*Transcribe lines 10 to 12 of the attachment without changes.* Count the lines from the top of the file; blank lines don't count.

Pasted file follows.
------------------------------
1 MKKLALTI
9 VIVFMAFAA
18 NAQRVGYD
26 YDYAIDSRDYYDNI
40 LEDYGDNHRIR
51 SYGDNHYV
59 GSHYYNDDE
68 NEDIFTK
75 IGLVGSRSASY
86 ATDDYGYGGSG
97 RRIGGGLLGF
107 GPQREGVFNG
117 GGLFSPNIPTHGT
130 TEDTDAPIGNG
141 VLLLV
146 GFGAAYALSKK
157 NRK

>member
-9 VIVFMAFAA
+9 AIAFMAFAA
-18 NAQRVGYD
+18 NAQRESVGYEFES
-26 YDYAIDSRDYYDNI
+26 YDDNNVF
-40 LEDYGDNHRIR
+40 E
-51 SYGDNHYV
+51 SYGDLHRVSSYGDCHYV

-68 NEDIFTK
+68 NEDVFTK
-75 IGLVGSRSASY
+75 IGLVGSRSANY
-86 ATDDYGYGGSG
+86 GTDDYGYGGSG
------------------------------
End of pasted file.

86 ATDDYGYGGSG
97 RRIGGGLLGF
107 GPQREGVFNG